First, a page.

What is a Panic Attack

Alex Robboy, CAS, MSW, LCSW
Individual, Couples & Family Therapy
IMAGO Certified Marriage Counselor
AASECT Certified Sex Therapist Supervisor
Founder & Director of the Center for Growth Inc.

Posted by: Alex Robboy
CAS, MSW, LCSW Individual, Couples & Family Therapy IMAGO Certified Marriage Counselor AASECT Certified Sex Therapist Supervisor Founder & Director of the Center for Growth Inc.
267-324-9564

                                                              Panic Attack Treatment in Philadelphia                            
What is a panic attack: Panic attacks can be devastating for the people suffering from them and mystifying for their friends and loved ones. Although they are different for everyone, the experience is often described as a period of intense fear or discomfort that peaks in ten minutes but may last as long as twenty to thirty minutes. Along with many physical symptoms, people in the throes of an attack often feel they will collapse or die. Panic attacks are not usually physically harmful, but unfortunately, most who have experienced one panic attack will likely experience more. A person with a pattern of repeated attacks is generally said to be suffering from panic disorder.

The National Institute of Mental Health estimates that approximately 2.4 million American adults ages 18 to 54 have panic disorder. Panic strikes more women than men.

A serious health problem in our country, continued research has revealed the specific brain areas and circuits that play a role in anxiety and fear, but the exact cause or causes of panic disorder are still unknown. Scientists know that the amygdala – a small structure deep inside the brain that houses the body’s fear response may be associated, but have also pointed to heredity, biological factors, stressful events, and certain thinking patterns as possible factors that play a role in panic disorder.

Often, symptoms of what is a panic attack seem to mimic the symptoms of a heart attack or stroke, which can make panic initially difficult to diagnose. During a panic attack, several physical and emotional signs happen simultaneously. These signs may vary from one attack to the next, but some common symptoms are:

Chest pains
Dizziness or lightheadedness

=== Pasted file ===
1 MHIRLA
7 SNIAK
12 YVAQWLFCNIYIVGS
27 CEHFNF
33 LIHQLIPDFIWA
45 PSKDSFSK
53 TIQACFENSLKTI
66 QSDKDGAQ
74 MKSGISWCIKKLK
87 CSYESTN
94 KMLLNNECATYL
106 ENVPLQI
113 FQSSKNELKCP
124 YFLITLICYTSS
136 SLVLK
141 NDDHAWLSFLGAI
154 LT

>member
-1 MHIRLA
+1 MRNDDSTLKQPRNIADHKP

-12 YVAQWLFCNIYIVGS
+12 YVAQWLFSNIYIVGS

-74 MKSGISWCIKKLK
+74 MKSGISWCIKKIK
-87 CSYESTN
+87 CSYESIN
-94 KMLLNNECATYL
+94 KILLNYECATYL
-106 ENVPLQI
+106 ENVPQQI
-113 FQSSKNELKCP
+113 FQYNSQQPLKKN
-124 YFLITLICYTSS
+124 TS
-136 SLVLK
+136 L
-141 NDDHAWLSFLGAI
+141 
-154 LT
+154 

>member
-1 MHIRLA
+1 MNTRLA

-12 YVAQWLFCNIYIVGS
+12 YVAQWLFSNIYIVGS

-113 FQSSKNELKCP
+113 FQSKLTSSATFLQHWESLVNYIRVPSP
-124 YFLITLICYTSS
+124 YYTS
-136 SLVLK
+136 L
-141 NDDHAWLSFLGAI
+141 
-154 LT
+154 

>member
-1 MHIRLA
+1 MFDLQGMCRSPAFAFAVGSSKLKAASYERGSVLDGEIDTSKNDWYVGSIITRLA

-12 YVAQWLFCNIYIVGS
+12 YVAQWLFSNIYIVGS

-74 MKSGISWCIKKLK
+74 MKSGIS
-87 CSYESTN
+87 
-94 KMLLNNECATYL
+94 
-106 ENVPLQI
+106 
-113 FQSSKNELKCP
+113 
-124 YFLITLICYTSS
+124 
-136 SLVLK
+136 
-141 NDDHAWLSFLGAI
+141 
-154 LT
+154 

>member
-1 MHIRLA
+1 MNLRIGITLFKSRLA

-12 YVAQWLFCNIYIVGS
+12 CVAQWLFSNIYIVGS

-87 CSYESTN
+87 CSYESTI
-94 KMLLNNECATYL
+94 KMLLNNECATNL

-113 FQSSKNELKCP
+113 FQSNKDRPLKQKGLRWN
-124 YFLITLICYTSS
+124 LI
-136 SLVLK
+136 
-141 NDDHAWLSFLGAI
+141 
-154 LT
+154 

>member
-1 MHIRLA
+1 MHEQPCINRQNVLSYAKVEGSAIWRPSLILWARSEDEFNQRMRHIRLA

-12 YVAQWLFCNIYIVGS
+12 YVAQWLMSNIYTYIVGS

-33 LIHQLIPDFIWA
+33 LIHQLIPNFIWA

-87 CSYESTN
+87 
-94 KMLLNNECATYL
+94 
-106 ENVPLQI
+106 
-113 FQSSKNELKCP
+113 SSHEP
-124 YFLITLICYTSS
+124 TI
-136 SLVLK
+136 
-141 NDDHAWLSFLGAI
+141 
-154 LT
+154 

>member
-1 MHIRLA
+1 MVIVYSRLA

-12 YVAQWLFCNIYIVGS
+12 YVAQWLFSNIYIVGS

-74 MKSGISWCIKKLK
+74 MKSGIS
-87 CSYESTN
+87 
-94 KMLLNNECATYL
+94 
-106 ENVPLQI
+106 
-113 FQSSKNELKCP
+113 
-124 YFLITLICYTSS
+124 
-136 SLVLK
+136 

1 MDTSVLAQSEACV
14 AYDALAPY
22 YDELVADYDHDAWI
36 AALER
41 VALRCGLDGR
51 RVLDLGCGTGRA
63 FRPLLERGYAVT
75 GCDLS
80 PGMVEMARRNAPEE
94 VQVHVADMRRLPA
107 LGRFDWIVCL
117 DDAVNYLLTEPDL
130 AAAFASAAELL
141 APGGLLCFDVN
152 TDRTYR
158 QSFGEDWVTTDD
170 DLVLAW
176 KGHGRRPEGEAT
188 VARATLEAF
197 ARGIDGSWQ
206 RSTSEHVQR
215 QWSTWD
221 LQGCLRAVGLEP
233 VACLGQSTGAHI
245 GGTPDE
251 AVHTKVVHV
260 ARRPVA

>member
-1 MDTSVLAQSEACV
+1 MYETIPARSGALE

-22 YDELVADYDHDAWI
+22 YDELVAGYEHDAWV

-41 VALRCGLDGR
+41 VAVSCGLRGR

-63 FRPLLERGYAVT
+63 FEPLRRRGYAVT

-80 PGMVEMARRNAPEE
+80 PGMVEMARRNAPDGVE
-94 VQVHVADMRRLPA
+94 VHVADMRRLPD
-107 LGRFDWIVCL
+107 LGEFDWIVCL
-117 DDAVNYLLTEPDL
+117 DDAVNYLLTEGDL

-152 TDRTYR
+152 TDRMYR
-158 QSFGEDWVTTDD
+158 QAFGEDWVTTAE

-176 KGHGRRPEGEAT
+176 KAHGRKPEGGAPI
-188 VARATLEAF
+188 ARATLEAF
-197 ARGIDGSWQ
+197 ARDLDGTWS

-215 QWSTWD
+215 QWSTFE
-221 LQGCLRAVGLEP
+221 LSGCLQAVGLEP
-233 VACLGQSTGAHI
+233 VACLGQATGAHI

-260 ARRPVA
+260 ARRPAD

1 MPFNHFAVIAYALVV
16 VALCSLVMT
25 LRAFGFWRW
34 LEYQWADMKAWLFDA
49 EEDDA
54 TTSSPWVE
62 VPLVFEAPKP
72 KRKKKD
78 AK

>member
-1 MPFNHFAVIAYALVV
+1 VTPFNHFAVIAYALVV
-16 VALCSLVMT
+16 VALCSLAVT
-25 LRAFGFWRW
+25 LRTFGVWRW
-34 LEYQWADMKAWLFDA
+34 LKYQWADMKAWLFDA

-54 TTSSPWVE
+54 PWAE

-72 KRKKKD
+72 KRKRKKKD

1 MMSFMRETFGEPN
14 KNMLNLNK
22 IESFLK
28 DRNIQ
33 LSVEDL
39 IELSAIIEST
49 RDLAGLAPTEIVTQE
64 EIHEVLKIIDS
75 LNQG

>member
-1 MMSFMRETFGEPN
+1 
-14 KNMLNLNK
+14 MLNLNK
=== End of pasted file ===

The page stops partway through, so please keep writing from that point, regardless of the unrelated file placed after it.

Nausea
Racing or pounding heartbeat
Tingling or numbness in hands
Shortness of breath or a smothering feeling
Sweating
Chills or Flushes
Feelings of dread or terror
Fear of losing control
Fear of dying

Because panic attacks can occur at any time, many patients begin to experience anxiety between attacks. They fear situations and places where panic attacks have already happened, and sometimes begin to experience additional anxieties about leaving their homes, which complicates the problem, often adding agoraphobia to the diagnosis of panic disorder.

Often panic and anxiety co-exist but they differ in that a panic attack is characterized as a short, terrifying overwhelming feeling of fear that can attack at any time – even when sleeping – causing the sufferer to wake in fear. Anxiety is more gradual, less intense and lasts for a longer period of time.

Panic attacks often occur within predictable patterns: They can be situational. An example may be a person who fears heights having an attack when visiting the 75th floor of a building. They may reoccur in circumstances where they have experienced prior attacks. And finally, they can appear random – a person may be sleeping and wake in terror. Although analyzing the environment and situations surrounding an attack may help to discern the cause of the problem and offer insight to prevention, panic attacks are complex.

If you suffer from panic attacks, be proactive. Consult a professional – a visit to your doctor can rule out medical causes and a appointment with a knowledgeable therapist can begin your road to understanding and coping with your symptoms. 267-324-9564 Help in Philadelphia is available.  Center for Growth / What Is A Panic Attack.